Aspects of the social behaviour and herd structure of a semi-isolated colony of West Indian manatees, Trichechus manatus

Aspects of the social behaviour and herd structure of a semi-isolated colony of West Indian... INTRODUCTION The \Vest Indian manatee, Trichechus manatas (Sirenia : Trichechidae), is distributed throughout the Caribbean region, from the southeastern United States to northeastern Brazil (Husar, 1977). Current estimates of the population within the United States stand at about 1000 animals (Campbell and Powell, 1976) and the world population may number about 14,000 (Ad Hoc Group II, FAO meeting on marine mammals, Bergen, Norway, 1976). The species is considered to be endangered (United States Department of the Interior, Fish and \Vildlife Service, 1977), but conservation and management programs are hindered by the lack of biological data (Brownell, Rails, and Reeves (eds.), 1978). T. manatus has, therefore, become the subject of considerable interest and research in recent years. This study attempts to augment scanty existing knowledge, summarized by Husar (1977), regarding the social behaviour and herd structure of T. manatus. MATERIALS AND METHODS Site selection. STUDY SITE Field studies were initiated in November 1974. From that time until April, 1975, waterways in the Miami, Florida, area were surveyed by boat and by interviewing residents to find an accessible location where manatees could be regularly observed. M animalia, t. 45, n° 4, 1981. Although manatees appeared intermittently in many canals and http://www.deepdyve.com/assets/images/DeepDyve-Logo-lg.png Mammalia - International Journal of the Systematics, Biology and Ecology of Mammals de Gruyter

Aspects of the social behaviour and herd structure of a semi-isolated colony of West Indian manatees, Trichechus manatus

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Publisher
de Gruyter
Copyright
Copyright © 2009 Walter de Gruyter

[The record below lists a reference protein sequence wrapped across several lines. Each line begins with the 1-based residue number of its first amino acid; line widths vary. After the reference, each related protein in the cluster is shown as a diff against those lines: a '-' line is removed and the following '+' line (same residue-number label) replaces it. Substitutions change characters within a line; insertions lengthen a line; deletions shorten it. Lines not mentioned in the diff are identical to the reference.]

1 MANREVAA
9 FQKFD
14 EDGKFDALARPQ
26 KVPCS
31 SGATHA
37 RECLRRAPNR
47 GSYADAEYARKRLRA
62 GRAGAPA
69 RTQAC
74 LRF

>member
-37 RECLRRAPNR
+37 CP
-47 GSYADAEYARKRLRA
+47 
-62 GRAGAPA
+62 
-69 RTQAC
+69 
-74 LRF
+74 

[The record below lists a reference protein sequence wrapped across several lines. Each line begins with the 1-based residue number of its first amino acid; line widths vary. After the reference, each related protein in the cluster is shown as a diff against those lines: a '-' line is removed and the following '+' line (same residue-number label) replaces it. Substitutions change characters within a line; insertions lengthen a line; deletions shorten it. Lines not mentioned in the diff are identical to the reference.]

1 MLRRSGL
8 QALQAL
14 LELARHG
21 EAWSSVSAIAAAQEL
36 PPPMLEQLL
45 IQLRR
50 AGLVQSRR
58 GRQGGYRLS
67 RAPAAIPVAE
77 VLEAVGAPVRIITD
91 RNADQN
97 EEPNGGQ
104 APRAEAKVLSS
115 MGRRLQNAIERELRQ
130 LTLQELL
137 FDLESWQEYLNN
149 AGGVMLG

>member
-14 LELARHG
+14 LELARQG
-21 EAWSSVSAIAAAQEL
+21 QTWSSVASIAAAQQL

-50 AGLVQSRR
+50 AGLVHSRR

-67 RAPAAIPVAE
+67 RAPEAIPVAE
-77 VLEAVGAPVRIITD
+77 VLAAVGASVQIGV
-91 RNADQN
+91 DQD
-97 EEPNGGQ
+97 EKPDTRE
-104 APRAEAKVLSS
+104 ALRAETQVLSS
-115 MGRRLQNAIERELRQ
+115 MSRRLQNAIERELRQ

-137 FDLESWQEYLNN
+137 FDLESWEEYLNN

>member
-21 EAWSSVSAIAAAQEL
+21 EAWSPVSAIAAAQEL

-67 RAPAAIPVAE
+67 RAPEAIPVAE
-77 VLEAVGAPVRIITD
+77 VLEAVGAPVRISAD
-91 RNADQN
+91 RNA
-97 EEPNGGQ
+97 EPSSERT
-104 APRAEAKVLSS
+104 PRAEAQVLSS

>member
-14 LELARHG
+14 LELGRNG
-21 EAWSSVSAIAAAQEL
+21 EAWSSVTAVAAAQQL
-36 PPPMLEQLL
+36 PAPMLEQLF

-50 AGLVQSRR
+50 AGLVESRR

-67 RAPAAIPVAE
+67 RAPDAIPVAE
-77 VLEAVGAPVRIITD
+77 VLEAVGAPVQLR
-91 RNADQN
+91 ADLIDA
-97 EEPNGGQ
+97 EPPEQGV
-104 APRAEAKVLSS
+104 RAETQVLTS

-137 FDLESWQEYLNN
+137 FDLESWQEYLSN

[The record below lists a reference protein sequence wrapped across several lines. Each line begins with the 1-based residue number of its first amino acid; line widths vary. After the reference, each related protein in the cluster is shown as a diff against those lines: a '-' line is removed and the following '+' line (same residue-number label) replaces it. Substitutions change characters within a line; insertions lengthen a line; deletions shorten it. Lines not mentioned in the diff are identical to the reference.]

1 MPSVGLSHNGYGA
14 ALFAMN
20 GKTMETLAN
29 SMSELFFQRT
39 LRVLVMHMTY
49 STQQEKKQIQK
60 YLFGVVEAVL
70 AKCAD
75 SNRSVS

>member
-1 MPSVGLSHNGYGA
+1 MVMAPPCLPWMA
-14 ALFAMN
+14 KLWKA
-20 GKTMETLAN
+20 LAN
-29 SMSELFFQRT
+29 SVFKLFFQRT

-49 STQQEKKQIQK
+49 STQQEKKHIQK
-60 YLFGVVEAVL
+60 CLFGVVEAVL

ISSN
0025-1461
eISSN
1864-1547
D.O.I.
10.1515/mamm.1981.45.4.431
Publisher site
See Article on Publisher Site

Abstract

INTRODUCTION The \Vest Indian manatee, Trichechus manatas (Sirenia : Trichechidae), is distributed throughout the Caribbean region, from the southeastern United States to northeastern Brazil (Husar, 1977). Current estimates of the population within the United States stand at about 1000 animals (Campbell and Powell, 1976) and the world population may number about 14,000 (Ad Hoc Group II, FAO meeting on marine mammals, Bergen, Norway, 1976). The species is considered to be endangered (United States Department of the Interior, Fish and \Vildlife Service, 1977), but conservation and management programs are hindered by the lack of biological data (Brownell, Rails, and Reeves (eds.), 1978). T. manatus has, therefore, become the subject of considerable interest and research in recent years. This study attempts to augment scanty existing knowledge, summarized by Husar (1977), regarding the social behaviour and herd structure of T. manatus. MATERIALS AND METHODS Site selection. STUDY SITE Field studies were initiated in November 1974. From that time until April, 1975, waterways in the Miami, Florida, area were surveyed by boat and by interviewing residents to find an accessible location where manatees could be regularly observed. M animalia, t. 45, n° 4, 1981. Although manatees appeared intermittently in many canals and

Journal

Mammalia - International Journal of the Systematics, Biology and Ecology of Mammalsde Gruyter

Published: Jan 1, 1981

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